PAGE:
In my opinion SGX is a weak suitor. It has a weak balance sheet. It is losing listings to HK. There is far too much MAS-Singapore government involvement in its business for my comfort.
If ASX con't do better, maybe it shouldn't do anything. I am not convince that integration with Asian markets by this means is either necessary or wise.
Nice post. Thanks for the info. As an American living here in Aus, the extra info helped. The only thing I heard reported in the 'news' was protectionism. Thanks for bringing to light other issues.
And for some out of the box thinking: if Australia is the only honest exchange in Asia, maybe there is an interesting growth niche for ASX in acting as a home for *honest* Chinese companies.
"Honest Chinese company" may be an oxymoron, but if such a thing exists, ASX could develop special rules to test and regulate these entities, and once the success of that regulation had been validated by the market, ASX could become the preferred place to find Chinese smallcaps.
What a rubbish nationalist / racist post! So you think ASX is not corrupt, Australian companies and government are not corrupt? Wake up! The fact that the Singapore exchange lists companies that are dodgy is not the same as saying the exchange is corrupt. The info on the companies is all public knowledge and the investor should do his homework before investing. Just because it is listed does not mean it is a good company.
Or are you so used to the nanny Austrlian govt that you want the exchange to provide you guarantees for your investment? Investors should take responsibility for their decisions, the exchange does not guarantee your investment.
For the record, i am an Australian citizen, but have lived and worked in SE Asia for many years. It is racist, xenophobic attitudes like this among supposedly well educated Australians that is the downfall of Australia. It has made Australia into a backwater in the midst of booming Asia and but for its vast natural resources Australia would not merit a mention in the world.
I figured someone would say I was racist - but hey - I find shorts in Australia and America - but easiest place to find fraud short is China - and more specifically Chinese stocks listed outside China.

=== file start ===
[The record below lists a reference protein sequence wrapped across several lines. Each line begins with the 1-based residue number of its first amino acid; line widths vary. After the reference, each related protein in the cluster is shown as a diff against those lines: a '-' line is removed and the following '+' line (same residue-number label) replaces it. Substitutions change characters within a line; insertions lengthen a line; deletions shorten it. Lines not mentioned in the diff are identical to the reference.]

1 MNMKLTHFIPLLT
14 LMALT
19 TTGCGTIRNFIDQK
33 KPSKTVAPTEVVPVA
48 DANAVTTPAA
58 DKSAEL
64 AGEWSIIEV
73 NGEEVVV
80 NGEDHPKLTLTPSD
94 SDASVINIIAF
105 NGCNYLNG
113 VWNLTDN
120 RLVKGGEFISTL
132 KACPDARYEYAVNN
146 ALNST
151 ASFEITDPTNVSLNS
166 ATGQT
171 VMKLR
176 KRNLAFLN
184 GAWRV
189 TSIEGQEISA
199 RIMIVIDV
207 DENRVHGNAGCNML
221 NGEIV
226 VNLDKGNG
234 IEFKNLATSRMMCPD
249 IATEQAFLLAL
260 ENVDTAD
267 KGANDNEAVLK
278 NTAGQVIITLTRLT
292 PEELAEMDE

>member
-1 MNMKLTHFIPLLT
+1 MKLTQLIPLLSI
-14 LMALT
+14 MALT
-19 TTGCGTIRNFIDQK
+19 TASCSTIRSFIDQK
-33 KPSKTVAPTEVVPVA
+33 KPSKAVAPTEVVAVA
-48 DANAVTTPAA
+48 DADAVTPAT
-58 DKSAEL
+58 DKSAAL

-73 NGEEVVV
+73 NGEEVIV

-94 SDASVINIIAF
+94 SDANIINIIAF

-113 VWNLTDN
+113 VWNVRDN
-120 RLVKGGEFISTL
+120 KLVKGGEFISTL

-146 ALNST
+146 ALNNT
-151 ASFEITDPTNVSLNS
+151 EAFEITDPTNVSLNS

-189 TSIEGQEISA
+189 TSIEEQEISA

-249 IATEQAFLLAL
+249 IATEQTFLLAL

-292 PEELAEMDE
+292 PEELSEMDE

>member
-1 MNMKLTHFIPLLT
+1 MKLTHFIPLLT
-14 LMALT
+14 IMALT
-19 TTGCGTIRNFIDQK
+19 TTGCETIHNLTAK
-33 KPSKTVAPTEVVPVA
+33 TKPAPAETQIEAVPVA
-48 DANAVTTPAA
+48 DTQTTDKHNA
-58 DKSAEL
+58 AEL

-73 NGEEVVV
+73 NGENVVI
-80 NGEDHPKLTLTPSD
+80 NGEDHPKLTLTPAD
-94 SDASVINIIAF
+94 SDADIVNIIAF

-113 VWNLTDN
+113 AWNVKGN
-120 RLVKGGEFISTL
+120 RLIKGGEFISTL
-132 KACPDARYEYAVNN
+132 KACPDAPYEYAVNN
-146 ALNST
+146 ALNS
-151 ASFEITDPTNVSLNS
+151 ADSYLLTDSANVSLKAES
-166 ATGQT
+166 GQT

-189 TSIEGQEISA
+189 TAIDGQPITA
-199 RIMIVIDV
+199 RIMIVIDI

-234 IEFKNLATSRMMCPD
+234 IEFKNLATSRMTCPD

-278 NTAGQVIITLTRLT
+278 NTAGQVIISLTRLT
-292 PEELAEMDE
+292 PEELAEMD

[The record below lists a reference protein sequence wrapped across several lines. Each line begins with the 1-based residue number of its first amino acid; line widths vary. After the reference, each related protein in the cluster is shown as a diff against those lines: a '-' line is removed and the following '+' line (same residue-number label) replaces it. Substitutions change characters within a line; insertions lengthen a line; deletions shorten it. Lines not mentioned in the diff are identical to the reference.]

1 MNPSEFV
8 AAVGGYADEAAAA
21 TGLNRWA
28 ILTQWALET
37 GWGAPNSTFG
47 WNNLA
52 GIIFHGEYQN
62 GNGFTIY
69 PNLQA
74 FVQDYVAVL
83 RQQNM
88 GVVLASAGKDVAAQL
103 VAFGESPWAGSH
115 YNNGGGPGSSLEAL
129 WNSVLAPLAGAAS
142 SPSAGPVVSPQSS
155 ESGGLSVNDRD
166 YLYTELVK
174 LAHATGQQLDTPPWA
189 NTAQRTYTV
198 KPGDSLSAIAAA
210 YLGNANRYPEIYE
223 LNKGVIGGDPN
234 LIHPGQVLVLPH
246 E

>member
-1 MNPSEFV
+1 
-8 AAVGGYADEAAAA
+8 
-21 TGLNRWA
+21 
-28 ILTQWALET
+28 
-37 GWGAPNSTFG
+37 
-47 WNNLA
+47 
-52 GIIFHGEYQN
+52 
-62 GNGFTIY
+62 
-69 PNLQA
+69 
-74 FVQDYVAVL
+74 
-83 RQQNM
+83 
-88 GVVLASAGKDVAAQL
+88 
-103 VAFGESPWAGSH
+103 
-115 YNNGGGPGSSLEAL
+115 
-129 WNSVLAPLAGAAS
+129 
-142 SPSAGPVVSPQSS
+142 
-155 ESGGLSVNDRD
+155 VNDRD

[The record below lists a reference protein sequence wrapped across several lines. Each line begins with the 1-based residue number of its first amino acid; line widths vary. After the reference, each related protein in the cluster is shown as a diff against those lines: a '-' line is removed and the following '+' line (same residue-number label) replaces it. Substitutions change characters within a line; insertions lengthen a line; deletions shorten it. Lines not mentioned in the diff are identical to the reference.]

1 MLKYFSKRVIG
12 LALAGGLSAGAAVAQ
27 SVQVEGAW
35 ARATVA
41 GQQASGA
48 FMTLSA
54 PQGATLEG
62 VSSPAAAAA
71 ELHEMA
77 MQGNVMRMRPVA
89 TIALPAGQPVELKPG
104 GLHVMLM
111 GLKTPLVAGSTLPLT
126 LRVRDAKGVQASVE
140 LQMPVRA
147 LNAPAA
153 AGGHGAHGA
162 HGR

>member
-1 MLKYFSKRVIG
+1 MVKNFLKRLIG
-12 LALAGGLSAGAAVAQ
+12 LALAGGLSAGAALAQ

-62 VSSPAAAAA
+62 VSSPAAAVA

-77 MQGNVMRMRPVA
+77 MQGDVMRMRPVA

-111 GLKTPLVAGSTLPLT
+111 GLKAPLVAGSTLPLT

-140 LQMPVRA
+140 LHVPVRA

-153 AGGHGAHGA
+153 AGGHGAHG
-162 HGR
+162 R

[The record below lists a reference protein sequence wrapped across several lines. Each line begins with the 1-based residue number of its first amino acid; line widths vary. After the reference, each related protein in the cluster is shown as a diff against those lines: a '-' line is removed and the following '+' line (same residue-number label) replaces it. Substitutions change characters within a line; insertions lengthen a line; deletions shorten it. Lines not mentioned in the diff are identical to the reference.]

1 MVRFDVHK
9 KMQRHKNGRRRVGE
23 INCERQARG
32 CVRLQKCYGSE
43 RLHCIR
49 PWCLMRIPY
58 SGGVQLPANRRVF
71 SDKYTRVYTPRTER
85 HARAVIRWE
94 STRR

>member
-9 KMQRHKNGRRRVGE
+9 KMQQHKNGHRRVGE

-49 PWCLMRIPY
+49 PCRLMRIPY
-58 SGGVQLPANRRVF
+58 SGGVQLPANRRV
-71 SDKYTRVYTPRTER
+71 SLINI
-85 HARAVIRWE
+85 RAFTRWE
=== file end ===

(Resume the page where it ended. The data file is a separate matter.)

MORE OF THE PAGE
Is that racism? My money is where my mouth is.
UTA's been halted news pending at NYSE -- hasn't traded since just after the open. Any updates?
I have no more news on UTA than you. But some have relisted quickly (eg DGW) and others are still suspended a month later (CCME).
Your guess is as good as mine.
This is an interesting post, but I would need to disagree with you John. It sounded like you labelled all chinese stocks in SGX are fraud. This is way way over-generalisation, unless you got numbers to support your claim.
I don't see SGX's listing rules as the problem. The abusive "anonymous" contributor is correct. There are dodgy companies listed all over the world.
What bothers me is the Singapore government, MAS and the influence they have over SGX. When push comes to shove, they will look after Singapore interests first, and let the "White Trash of Asia" (to use Lee Kuan Yew's term for Australians) go the Hell.
Whilst you can levy childish names at Singapore all you want fact is here a non shareholder of ASX (Swan) overruled the will of the shareholders and board to seize control of the company, in effect he just showed us that much like Zimbabwe and Bolivia there is no such thing as private property rights in Australia and he took away the opportunity for shareholders to make a return at what was an incredible PE ratio, rather than capital flowing into more efficient areas it is now stuck in ASX shares and set to evaporate in the coming weeks.
On a broader perspective this means a smaller amount of the trillions of Chinese and Singapore capital will flow into our stocks and our companies market caps will not rise as much as they could have. The fact 3/4 of our big banks (by far the most corrupt corporarist ventures in the nation) supported the blocking of this merger is not a good reason to do so.
Now why would you come out in support of blocking this merger? You've admitted knowing 3/4 banks were pressuring Swan to block the deal. Could it be because you acted on inside information and shorted ASX making a killing? I think so.